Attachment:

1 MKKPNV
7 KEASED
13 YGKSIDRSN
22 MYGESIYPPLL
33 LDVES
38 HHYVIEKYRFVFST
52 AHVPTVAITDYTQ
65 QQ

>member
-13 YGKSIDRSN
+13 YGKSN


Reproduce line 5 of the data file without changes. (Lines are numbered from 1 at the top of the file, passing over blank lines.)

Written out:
33 LDVES